These few examples hardly begin to detail the struggle of people around the world to practice what they believe to be true and holy. And, yes, it might not be what you believe to be true and holy. The embracing of pluralism pushes forth the idea of "one God" in a way that can't be true, if all religions were honest about their tenets. The struggles for religious freedom in the United States are not detailed, presumably because we are optimistic about the level of religious freedom we have here. In my lifetime, I have been targeted for attack, personally, because of my Jewish heritage. Not being a practicing Jew or a person of color, I don't think I can even estimate the way religious freedom is viewed here. 

Still, each year we are bombarded with messages about the "War on Christmas" and the removal of Christ from the public square. Until you have to buy religious Christmas cards on the black market and exchange them, furtively, in dark alleys- there is no war on Christmas. Until the name of the holiday is changed to Mid-Winter Festival or Saturnalia or Day of Giving, there is no War on Christmas. Until your creche is confiscated, your neighbors calling the police because you displayed a manger in a window- there is no War on Christmas. Until each church is locked and Christians gather in little rooms, daring to defiantly light a candle to celebrate- there is no War on Christmas. 

I heard Christmas carols in a store today. I heard people talking about Christmas shopping. I saw decorations for "Christmas trees". I saw Christ's name EVERYWHERE, even if people weren't using it specifically to refer to Him.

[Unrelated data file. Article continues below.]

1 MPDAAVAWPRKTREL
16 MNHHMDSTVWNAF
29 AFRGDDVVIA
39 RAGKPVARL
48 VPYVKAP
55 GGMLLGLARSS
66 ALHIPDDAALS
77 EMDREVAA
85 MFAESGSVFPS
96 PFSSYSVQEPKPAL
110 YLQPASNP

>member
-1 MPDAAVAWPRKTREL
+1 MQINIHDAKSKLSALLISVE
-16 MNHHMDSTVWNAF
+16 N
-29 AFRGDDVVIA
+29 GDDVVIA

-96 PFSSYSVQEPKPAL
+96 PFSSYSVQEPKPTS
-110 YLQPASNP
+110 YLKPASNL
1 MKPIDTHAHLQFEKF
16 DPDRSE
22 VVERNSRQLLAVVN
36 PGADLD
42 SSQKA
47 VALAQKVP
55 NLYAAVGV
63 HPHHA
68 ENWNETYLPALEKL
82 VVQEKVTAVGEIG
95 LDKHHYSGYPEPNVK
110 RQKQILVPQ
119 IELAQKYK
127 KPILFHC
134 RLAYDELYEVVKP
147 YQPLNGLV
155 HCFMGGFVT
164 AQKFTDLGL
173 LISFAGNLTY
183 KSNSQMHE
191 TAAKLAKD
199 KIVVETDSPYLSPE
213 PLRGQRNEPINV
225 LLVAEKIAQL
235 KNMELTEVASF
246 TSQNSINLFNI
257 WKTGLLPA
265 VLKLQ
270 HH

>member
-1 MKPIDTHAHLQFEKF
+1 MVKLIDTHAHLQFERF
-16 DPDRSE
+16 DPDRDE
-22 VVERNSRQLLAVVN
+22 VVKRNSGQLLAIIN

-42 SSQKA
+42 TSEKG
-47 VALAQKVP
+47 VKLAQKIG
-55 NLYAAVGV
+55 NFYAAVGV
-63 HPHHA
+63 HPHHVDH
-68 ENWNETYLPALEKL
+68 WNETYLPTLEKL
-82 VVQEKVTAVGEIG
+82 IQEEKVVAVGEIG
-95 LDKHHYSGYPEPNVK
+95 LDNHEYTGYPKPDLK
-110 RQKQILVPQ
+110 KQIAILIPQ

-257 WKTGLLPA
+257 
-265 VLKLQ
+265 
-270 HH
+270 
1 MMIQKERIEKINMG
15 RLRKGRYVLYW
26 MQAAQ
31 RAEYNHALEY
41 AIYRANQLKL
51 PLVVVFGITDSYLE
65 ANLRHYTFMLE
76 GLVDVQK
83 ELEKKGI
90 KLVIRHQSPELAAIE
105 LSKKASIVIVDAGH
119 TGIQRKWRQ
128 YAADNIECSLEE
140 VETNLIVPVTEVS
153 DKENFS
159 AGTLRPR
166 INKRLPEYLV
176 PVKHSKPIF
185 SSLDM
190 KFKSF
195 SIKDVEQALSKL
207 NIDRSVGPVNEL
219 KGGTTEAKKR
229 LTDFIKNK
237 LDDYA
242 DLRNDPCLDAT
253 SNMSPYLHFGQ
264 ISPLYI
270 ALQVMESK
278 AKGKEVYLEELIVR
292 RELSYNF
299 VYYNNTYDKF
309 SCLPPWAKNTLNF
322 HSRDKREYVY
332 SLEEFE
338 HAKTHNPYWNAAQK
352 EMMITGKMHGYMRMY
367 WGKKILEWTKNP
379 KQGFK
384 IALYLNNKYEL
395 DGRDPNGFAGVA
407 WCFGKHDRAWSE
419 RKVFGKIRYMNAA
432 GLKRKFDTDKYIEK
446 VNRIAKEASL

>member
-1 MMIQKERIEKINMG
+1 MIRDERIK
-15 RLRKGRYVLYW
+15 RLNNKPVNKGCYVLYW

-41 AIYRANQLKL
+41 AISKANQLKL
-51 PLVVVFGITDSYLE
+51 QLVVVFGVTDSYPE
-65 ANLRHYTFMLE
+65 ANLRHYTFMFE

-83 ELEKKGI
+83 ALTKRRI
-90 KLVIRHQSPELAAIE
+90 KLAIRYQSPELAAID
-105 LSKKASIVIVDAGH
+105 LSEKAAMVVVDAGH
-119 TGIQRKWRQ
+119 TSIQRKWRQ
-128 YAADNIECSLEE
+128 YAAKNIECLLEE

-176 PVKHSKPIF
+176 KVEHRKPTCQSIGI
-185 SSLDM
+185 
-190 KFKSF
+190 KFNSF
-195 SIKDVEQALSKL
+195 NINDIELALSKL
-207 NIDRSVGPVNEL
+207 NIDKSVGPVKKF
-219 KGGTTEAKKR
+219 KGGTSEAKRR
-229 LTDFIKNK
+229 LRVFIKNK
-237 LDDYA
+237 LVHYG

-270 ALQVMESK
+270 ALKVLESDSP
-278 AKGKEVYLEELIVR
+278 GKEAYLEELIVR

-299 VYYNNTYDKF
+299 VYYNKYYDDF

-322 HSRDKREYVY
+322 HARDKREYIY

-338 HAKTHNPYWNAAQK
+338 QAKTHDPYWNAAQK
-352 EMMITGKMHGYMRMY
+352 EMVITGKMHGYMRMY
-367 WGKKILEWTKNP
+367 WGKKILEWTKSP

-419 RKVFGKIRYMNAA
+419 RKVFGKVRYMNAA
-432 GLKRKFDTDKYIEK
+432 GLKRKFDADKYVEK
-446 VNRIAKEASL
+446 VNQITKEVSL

You may not like it when people say "Happy Holidays". You can smile and say, "My family celebrates Christmas. I hope you enjoy your celebration." You could smile and say, "Thank you and you too." You could just smile. 

Despite the loud protestations of the AFA, in the United States, we have amazing, embarrassingly abundant religious freedom- especially those of us who are Christian and vaguely mainstream, even with some level of standard deviation to the right or left. 

How about we thank God for that freedom and we pray for our brothers and sisters around the world, loved by God, struggling in darkness? How about we pray for an end to oppressive regimes? For the courage to fight for freedom? For wisdom to know how to support educational, medical, and spiritual missions around the world? 

Why should you do that?

It's what Christ would do. 

You remember Christ. 

The reason for the season? 

I just wonder if the AFA remembers Him. 

Sunday, November 28, 2010

Sunday Poem: Christ's Hands (Teresa of Avila)

Christ's Hands

Christ has no body now on earth but yours, 
no hands but yours, 
no feet but yours. 
Yours are the eyes through which is to look out
Christ's compassion in the world; 
Yours are the feet with which he is to go about doing good;
Yours are the hands with which he is to bless people now. 

- Teresa of Avila 

Teresa of Avila. "Christ's Hands". 1000 World Prayers. Marcus Braybrooke, ed. John Hunt Publishing, Ltd. Hampshire, UK, 2003. p. 147

Friday, November 26, 2010

Friday Five: Pie Edition

Friday Five: Pie-ola!!!

Please answer these five questions about pie:
1) Are pies an important part of a holiday meal?
Well, I love pie, but I don't make them. Thus, pie is not a crucial feature of a holiday meal at my house. Again, though, I love pie. So, if you're coming over, I'll probably ask you to bring dessert. Bring pie. 

2) Men prefer pie; women prefer cake. Discuss.

I feel like this is a mood thing for me. Sometimes I want pie. Sometimes I want cake. Since I don't make pies, that craving may typically go unfulfilled. I do like cake, though. Creamy chocolate frosting, dense poundcake, squishy angel food. Mmm, cake.